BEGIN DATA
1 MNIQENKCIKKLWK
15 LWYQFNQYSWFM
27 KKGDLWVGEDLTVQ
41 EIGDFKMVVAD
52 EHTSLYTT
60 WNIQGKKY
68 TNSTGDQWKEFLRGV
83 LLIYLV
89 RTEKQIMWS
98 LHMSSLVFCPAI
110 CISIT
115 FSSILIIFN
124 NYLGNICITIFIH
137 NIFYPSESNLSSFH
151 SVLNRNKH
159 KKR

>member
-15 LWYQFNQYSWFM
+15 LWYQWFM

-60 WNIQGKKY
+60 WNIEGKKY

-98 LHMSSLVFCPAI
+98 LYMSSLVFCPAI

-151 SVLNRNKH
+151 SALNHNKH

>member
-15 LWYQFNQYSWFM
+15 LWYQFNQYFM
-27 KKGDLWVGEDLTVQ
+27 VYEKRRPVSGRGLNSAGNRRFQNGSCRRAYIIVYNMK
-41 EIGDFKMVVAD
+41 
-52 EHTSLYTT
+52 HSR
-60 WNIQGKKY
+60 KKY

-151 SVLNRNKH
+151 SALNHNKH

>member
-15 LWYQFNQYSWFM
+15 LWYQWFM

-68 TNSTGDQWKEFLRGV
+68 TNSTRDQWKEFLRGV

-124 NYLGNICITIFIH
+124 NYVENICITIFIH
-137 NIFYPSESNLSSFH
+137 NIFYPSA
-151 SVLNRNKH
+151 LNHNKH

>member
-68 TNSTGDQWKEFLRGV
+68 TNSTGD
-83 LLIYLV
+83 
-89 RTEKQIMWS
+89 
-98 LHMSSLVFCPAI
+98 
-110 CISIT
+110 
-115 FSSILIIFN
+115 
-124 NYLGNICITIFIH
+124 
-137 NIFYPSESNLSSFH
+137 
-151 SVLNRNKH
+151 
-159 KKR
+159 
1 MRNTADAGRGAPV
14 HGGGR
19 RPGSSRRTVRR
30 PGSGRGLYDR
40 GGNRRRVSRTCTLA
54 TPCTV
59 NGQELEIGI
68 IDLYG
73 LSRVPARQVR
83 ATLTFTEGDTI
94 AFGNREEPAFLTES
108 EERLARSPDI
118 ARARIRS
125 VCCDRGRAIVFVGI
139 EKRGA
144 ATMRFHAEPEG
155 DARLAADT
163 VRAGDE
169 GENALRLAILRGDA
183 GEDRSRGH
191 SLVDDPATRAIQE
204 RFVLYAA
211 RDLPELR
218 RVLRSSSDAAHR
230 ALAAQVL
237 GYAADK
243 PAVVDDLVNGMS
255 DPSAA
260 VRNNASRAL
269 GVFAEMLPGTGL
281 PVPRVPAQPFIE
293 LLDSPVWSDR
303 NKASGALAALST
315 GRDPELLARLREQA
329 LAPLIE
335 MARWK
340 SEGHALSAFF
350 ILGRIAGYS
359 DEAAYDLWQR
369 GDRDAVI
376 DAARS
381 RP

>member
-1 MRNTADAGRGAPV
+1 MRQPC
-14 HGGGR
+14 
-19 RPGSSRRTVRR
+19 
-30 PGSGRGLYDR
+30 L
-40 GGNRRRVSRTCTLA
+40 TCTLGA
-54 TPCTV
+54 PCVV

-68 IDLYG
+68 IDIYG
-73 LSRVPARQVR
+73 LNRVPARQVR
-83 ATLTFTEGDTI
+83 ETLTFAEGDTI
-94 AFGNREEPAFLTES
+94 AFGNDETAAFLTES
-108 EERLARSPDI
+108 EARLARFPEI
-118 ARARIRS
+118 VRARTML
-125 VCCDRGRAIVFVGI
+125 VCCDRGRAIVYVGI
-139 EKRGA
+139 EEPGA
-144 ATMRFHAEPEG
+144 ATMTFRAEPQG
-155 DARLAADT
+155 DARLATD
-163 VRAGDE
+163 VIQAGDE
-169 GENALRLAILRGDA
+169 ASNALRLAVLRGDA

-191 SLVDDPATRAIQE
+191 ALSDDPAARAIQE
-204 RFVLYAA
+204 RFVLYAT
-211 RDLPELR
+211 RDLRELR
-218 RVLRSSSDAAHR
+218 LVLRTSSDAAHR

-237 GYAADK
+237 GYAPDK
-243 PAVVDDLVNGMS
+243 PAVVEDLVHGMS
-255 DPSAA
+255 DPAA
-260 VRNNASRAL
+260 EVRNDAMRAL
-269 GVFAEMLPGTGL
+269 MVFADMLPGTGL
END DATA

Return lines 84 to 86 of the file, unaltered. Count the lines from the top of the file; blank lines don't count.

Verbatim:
125 VCCDRGRAIVFVGI
139 EKRGA
144 ATMRFHAEPEG